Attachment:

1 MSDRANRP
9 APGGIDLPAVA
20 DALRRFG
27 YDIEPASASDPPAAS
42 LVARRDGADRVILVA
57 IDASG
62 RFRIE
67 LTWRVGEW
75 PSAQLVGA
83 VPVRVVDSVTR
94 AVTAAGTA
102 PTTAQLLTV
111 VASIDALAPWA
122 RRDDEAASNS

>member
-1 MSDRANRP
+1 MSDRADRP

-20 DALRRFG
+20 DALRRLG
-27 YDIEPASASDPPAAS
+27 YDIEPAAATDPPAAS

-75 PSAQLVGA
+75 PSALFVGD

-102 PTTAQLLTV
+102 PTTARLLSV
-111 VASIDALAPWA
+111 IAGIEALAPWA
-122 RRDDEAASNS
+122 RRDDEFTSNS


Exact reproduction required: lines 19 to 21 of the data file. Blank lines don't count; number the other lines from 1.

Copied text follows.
+20 DALRRLG
-27 YDIEPASASDPPAAS
+27 YDIEPAAATDPPAAS